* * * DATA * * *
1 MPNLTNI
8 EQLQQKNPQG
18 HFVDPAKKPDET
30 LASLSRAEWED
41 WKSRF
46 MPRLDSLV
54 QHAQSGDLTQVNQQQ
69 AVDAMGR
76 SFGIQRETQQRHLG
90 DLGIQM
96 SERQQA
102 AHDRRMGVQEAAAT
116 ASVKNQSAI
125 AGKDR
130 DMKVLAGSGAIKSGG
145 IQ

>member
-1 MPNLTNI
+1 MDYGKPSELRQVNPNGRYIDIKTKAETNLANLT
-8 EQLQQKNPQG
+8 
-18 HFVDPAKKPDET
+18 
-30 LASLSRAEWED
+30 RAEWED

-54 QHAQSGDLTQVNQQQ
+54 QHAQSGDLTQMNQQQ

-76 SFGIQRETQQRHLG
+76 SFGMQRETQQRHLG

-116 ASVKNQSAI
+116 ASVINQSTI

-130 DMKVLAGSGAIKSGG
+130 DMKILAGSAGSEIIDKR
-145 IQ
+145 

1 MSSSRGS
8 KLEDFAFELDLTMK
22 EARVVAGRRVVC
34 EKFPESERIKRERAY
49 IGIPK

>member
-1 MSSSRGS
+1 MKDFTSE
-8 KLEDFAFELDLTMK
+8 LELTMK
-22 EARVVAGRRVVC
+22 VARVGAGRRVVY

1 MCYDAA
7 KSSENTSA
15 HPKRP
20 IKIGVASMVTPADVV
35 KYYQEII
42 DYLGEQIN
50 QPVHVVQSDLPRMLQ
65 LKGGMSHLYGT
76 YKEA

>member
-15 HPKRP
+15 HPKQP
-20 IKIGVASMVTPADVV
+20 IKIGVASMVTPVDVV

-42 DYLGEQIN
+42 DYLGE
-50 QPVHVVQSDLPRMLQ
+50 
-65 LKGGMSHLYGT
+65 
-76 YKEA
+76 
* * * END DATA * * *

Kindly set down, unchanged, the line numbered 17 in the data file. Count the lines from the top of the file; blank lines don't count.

>member